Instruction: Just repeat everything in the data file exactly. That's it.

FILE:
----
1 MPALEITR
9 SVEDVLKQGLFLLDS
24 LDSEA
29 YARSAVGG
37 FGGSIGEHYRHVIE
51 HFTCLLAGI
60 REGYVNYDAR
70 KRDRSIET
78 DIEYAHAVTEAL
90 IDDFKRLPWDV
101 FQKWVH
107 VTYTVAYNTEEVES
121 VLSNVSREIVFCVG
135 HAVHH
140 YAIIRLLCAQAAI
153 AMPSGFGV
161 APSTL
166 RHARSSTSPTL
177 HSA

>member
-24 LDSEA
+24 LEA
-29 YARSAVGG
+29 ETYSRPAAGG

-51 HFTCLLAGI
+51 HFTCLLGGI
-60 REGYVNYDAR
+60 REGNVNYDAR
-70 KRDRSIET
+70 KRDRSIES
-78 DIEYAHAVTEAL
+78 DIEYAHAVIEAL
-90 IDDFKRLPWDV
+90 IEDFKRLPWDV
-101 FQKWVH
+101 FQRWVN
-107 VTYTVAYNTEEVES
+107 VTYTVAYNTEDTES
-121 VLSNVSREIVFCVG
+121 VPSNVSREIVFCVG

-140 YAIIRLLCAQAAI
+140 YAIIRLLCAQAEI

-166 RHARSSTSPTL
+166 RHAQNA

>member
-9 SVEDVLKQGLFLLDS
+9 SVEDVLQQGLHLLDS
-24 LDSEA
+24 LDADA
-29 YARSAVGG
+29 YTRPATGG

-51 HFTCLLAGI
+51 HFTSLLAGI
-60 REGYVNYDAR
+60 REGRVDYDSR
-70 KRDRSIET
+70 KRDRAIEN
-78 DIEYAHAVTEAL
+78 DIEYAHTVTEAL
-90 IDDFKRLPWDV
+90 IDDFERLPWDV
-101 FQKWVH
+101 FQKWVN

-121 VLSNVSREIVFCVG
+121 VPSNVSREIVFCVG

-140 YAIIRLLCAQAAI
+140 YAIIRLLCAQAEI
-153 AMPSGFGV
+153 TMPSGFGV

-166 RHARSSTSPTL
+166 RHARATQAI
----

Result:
1 MPALEITR
9 SVEDVLKQGLFLLDS
24 LDSEA
29 YARSAVGG
37 FGGSIGEHYRHVIE
51 HFTCLLAGI
60 REGYVNYDAR
70 KRDRSIET
78 DIEYAHAVTEAL
90 IDDFKRLPWDV
101 FQKWVH
107 VTYTVAYNTEEVES
121 VLSNVSREIVFCVG
135 HAVHH
140 YAIIRLLCAQAAI
153 AMPSGFGV
161 APSTL
166 RHARSSTSPTL
177 HSA

>member
-24 LDSEA
+24 LEA
-29 YARSAVGG
+29 ETYSRPAAGG

-51 HFTCLLAGI
+51 HFTCLLGGI
-60 REGYVNYDAR
+60 REGNVNYDAR
-70 KRDRSIET
+70 KRDRSIES
-78 DIEYAHAVTEAL
+78 DIEYAHAVIEAL
-90 IDDFKRLPWDV
+90 IEDFKRLPWDV
-101 FQKWVH
+101 FQRWVN
-107 VTYTVAYNTEEVES
+107 VTYTVAYNTEDTES
-121 VLSNVSREIVFCVG
+121 VPSNVSREIVFCVG

-140 YAIIRLLCAQAAI
+140 YAIIRLLCAQAEI

-166 RHARSSTSPTL
+166 RHAQNA

>member
-9 SVEDVLKQGLFLLDS
+9 SVEDVLQQGLHLLDS
-24 LDSEA
+24 LDADA
-29 YARSAVGG
+29 YTRPATGG

-51 HFTCLLAGI
+51 HFTSLLAGI
-60 REGYVNYDAR
+60 REGRVDYDSR
-70 KRDRSIET
+70 KRDRAIEN
-78 DIEYAHAVTEAL
+78 DIEYAHTVTEAL
-90 IDDFKRLPWDV
+90 IDDFERLPWDV
-101 FQKWVH
+101 FQKWVN

-121 VLSNVSREIVFCVG
+121 VPSNVSREIVFCVG

-140 YAIIRLLCAQAAI
+140 YAIIRLLCAQAEI
-153 AMPSGFGV
+153 TMPSGFGV

-166 RHARSSTSPTL
+166 RHARATQAI